If you’re friends with enough New York theater actors, you have by now seen ubiquitous appearances of the #FairWageOnstage hashtag in your various social media feeds. The current AEA Off-Broadway contract is set to expire on November 6th, and negotiations for its renewal are currently underway. You can examine the current terms here.  As you can see, this contract contains five different salary tiers, depending on the size of the performance venue; the smallest currently offers a weekly salary of $566, which works out to a rate of $14 an hour*. Should that minimum salary still be in place on December 31st, 2018, it would be below the legall minimum wage in this state. Even the largest salaries are problematic – while they’d be just fine for a single man like me, it’d be difficult to raise a family on that in this country at this time, and well-nigh impossible here in New York City. Naturally, AEA is attempting to negotiate for higher salaries to reflect this. The union’s initial offer was rejected by the League of Off-Broadway Theaters and Producers, and in the weeks since that happened, the hashtag mentioned above has begun appearing as a form of grassroots lobbying, an effort for working stage actors to attempt to secure a living wage.

Now, being an actor myself, I’m hardly going to argue that we shouldn’t receive a living wage for our work. And if you crunch the numbers, I think it’s clear that commercial producers can afford the increase. But I would still like to scrutinize this a bit further – starting by pointing out that it is indeed the commercial Off-Broadway contracts that we’re talking about here. There are a great many Off-Broadway theaters, and only a scant few of them operate on a commercial model. The bulk of them are organized as non-profits, and have a whole host of separate contracts with AEA to govern them. The largest of them are comparable to the largest of the commercial contracts; the smallest of them, governing the youngest, smallest, and scrappiest of companies, offer weekly salaries less than half of the smallest commercial contracts. A friend of mine is currently playing a title role in a company operating under such a Letter of Agreement (one of these types of contracts), receiving rave reviews, and is still making less than minimum wage* despite her two degrees and years of devotion to her craft. The #FairWageOnstage posters and lobbyists may well want to change this, but the current contract negotiations wouldn’t do so.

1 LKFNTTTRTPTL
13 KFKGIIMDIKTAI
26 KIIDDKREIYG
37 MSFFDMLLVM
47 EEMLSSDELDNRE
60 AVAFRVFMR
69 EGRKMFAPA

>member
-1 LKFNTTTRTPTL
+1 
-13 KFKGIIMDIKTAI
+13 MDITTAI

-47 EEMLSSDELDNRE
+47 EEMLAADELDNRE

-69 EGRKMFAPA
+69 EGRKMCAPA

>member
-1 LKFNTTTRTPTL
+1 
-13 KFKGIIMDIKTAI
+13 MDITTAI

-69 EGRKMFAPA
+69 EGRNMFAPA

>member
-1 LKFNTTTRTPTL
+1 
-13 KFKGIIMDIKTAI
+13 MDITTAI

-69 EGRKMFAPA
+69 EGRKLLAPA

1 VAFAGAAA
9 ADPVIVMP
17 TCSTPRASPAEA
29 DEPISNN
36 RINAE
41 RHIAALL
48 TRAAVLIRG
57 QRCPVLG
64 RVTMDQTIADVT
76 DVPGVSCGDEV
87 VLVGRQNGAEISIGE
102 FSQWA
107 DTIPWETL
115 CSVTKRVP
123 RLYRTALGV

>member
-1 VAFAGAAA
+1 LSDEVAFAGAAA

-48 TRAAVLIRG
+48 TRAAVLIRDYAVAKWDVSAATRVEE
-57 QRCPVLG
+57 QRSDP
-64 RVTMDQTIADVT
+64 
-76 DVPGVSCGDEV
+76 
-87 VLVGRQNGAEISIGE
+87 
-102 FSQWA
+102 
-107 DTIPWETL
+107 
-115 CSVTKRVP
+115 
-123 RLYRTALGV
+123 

But should they? Again, while we deserve a fair wage, we also need to ensure that these youngest smallest and scrappiest of companies are able to survive – and grow to the point where they can pay their actors a little more. I shed no tears for the commercial producers, and even fewer for those large non-profits which exploit LORT contracts to mount what are effectively Broadway productions (I name no names, and apologize for my propensity for roundabout parentheticals). But the smaller, experimental companies are crucial to the health of theater at large, and we need to make sure we have a model that accommodates them. And simply saying that they should produce Off-Off Broadway instead is disingenuous, if at the same time we’re working to raise Off-Broadway salaries we’re taking no actions to keep the showcase code workable.

It's easy for actors and producers alike to view everything through the lens of commercial theater.  But theater doesn’t work on a one-size-fits-all model; every company is different, not just in their economic needs, but in their artistic goals and aesthetic. And as we work towards more equitable salaries for actors, we need to keep this in mind as well. Focusing solely on commercial offerings leads us to miss the bigger picture, where we’re drifting towards one of two possible theatrical landscapes. Either we’ll need a massive infusion of subsidy to keep all of our smaller theaters going (which would be wonderful, but not terribly likely), or we’ll have a theatrical landscape that’s exclusively commercial, with new works and classics relegated to amateur societies and reading series. And if that happens, with these avenues for new works permanently closed off, then commercial theater will inevitably grow stale and lifeless, no matter how well it pays.

We need to be honest about what we want, and choose wisely.

*Hourly rates determined by dividing the weekly salary into a 40-hour workweek.  Since in most contracts, actors work fewer hours per week than this, such a determination is, strictly speaking, inaccurate.  However, given that the working actor's down time is spent in preparation and maintenance of their role, not to do so is disingenuous at best.

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